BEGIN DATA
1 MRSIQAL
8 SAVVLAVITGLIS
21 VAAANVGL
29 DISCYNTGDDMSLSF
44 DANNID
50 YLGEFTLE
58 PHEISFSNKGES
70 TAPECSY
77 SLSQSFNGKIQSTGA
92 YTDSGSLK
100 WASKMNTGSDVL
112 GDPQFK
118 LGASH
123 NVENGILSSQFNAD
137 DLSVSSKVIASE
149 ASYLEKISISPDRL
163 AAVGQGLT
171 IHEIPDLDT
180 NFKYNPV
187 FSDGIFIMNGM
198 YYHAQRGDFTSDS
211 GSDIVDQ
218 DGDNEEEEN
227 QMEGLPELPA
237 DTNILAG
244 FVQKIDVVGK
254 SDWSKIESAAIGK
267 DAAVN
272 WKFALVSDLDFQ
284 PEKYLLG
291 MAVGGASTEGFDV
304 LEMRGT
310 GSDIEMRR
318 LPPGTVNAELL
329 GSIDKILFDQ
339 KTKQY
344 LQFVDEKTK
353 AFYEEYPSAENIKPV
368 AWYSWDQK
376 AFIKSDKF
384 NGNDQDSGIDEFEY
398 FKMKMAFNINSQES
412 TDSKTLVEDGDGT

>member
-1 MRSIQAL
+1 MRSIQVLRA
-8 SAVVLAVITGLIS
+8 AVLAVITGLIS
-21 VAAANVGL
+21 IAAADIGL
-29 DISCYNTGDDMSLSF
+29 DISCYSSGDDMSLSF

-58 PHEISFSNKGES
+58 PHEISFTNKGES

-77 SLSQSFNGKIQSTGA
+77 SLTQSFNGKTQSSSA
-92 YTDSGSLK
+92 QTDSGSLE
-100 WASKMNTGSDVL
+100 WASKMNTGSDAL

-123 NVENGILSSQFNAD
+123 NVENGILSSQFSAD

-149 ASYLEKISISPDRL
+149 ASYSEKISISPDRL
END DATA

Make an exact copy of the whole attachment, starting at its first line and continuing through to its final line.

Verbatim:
1 MRSIQAL
8 SAVVLAVITGLIS
21 VAAANVGL
29 DISCYNTGDDMSLSF
44 DANNID
50 YLGEFTLE
58 PHEISFSNKGES
70 TAPECSY
77 SLSQSFNGKIQSTGA
92 YTDSGSLK
100 WASKMNTGSDVL
112 GDPQFK
118 LGASH
123 NVENGILSSQFNAD
137 DLSVSSKVIASE
149 ASYLEKISISPDRL
163 AAVGQGLT
171 IHEIPDLDT
180 NFKYNPV
187 FSDGIFIMNGM
198 YYHAQRGDFTSDS
211 GSDIVDQ
218 DGDNEEEEN
227 QMEGLPELPA
237 DTNILAG
244 FVQKIDVVGK
254 SDWSKIESAAIGK
267 DAAVN
272 WKFALVSDLDFQ
284 PEKYLLG
291 MAVGGASTEGFDV
304 LEMRGT
310 GSDIEMRR
318 LPPGTVNAELL
329 GSIDKILFDQ
339 KTKQY
344 LQFVDEKTK
353 AFYEEYPSAENIKPV
368 AWYSWDQK
376 AFIKSDKF
384 NGNDQDSGIDEFEY
398 FKMKMAFNINSQES
412 TDSKTLVEDGDGT

>member
-1 MRSIQAL
+1 MRSIQVLRA
-8 SAVVLAVITGLIS
+8 AVLAVITGLIS
-21 VAAANVGL
+21 IAAADIGL
-29 DISCYNTGDDMSLSF
+29 DISCYSSGDDMSLSF

-58 PHEISFSNKGES
+58 PHEISFTNKGES

-77 SLSQSFNGKIQSTGA
+77 SLTQSFNGKTQSSSA
-92 YTDSGSLK
+92 QTDSGSLE
-100 WASKMNTGSDVL
+100 WASKMNTGSDAL

-123 NVENGILSSQFNAD
+123 NVENGILSSQFSAD

-149 ASYLEKISISPDRL
+149 ASYSEKISISPDRL